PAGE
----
It’s the Little Things That Matter In Mass Effect 3
The Earth is burning. Mankind stands on the brink of extinction. And all I can think about is how pretty I’m going to make my future space gun look. And how much I like an old friend’s new haircut.
The Mass Effect 3 demo I caught at Gamescom came in two distinct parts, one a combat section showing the game’s more balls-to-the-wall features, the other a slightly less balls-to-the-wall section setting up the game’s story.
First up, the combat. The floaty, over-the-shoulder basics of the last two games remain unchanged, but the whole thing looked a little more involved. Players taking cover can now do a few extra things like roll out, and some melee kills come courtesy of a swish cinematic kill where Shepard whips out his/her omniblade and stabs an enemy in the heart.
Behind the scenes, a few additions to the gunplay and team command I saw were a more nuanced upgrade system (you can now level up individual traits and specific ammo types rather than general fields) and a workbench, upon which you can customise your weapons with new parts, tweak their stats and even change their appearance.
During this combat sequence, fighting Cerberus on an alien planet, Shepard kills a bunch of guys, encounters a mech (which if you can kill just the driver you can take command of) and shows off the game’s increased verticality, with more stages now spanning different levels and including more things like ladders and long drops. Not that they made a great difference to the action, but they do help in breaking up the feeling that the game is an endless parade of flat corridors.
The other stage I saw was the game’s first, on an Earth in the midst of the Reaper invasion. And while all the explosions and collapsing buildings and sombre orchestral pieces were just fine, at the end you get a look at Ashley, your old Space Nazi friend from the first Mass Effect.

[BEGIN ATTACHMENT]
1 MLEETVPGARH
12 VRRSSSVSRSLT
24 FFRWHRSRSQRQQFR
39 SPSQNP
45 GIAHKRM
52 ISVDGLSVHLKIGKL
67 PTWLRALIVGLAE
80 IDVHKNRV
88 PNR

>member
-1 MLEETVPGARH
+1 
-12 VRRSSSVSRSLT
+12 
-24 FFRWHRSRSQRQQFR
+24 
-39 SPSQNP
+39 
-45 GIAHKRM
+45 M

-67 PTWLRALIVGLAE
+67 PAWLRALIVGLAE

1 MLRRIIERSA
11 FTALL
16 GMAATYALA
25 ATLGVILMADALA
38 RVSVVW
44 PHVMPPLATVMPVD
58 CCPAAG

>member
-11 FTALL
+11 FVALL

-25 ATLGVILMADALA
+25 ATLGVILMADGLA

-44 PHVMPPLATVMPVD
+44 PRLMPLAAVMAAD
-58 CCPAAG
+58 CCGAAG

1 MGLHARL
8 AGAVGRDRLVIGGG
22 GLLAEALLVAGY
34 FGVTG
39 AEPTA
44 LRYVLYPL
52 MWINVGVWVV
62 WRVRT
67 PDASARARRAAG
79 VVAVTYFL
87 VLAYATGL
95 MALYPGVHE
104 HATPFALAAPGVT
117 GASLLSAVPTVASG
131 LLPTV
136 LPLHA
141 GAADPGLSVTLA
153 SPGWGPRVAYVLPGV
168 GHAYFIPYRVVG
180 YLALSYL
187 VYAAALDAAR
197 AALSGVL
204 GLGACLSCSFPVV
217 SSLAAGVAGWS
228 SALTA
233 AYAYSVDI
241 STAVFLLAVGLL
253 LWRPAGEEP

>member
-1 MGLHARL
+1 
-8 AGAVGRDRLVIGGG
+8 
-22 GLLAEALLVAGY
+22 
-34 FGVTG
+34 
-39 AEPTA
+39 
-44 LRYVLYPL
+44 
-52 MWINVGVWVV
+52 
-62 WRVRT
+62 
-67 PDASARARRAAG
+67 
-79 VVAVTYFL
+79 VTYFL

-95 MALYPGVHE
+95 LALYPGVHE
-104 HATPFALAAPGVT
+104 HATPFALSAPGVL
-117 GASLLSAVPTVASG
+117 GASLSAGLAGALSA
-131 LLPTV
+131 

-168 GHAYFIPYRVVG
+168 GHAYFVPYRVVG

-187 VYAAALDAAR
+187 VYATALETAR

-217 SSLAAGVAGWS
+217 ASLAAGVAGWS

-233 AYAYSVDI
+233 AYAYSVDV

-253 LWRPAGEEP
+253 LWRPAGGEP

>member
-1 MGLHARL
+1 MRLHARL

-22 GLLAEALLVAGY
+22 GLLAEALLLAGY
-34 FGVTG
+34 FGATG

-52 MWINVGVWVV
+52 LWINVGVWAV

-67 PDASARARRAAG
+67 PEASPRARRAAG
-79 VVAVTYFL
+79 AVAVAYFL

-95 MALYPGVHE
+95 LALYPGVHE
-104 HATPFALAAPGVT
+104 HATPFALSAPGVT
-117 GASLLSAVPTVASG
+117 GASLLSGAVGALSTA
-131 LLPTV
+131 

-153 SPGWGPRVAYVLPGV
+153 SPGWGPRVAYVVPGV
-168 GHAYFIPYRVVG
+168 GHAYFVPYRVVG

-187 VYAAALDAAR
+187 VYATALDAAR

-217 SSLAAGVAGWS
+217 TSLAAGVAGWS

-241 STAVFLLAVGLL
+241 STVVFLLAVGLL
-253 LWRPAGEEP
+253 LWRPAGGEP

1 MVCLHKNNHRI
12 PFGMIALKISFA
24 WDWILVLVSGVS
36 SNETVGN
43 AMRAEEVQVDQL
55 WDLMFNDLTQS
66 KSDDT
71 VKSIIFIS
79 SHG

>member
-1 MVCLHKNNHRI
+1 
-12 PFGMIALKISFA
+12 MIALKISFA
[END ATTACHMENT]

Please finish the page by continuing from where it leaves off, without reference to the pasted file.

Her new look has been shown before, but this was the first time I got a real good look at her. She seems much nicer now. Not that you really speak to her, but her makeoever, which includes a dramatically more feminine haircut, makes her seem friendlier. More pleasant. At least towards humans (disclaimer: she may still hate aliens).
From these two stages, it was nice to see that despite being lumbered with the shell of a game that’s nearly four years old, enough additions and tweaks have been made to make the game interesting on a level beyond just wanting to see how everything pans out in the end.
So, “EVE Online” Is Just Basically a Fraud Simulator?
As you may know, EVE Online has an economy that’s entirely player-run: banks, trading, the whole nine yards. Stealing and fraud are not banning offenses, so people can go hog wild. Which they do, to varyingdegrees. This is a game where one guild infiltrated another guild, then literally killed all the leaders and stole all their assets.
Still, this latest fraud is impressive even by those standards: a Ponzi scheme that netted them over a trillion ISK, or $50,000 in real money, if you could sell ISK, which you can’t under the rules of the game.
So were these guys griefers? Con men? Jerks? No, they just wanted to beat the game in a different way, and demonstrate that it was possible to do so within the rules established. They even feel kind of bad about ripping people off. They’re not in legal trouble because no real money ever changed hands, and the rules are pretty clear that in-game fraud is allowed.
In other words, they’re just very good at the game. Of course, now they’ve got thousands of players gunning for them to get some revenge, so we’re sure that’ll add a little spice.
Udon’sMega Man Tribute book is loaded with Mega Man fanart from talented artists (including Ashley Davis, whose entry is beyond wonderful). The company couldn’t use all the art submitted to its recent contest, however, because given the current market for Mega Man, a 2000-page book would be unprofitable.
Deviant-Art user soul-rokkuman rounded up entries not chosen for the official book, and compiled them into a fanbook called Art Buster. You can download the massive 187MB PDF for free and browse through more Mega Man art than you can comfortably deal with right now. It’s as unabridged as it can be — that idiot Cutman got nowhere near this project.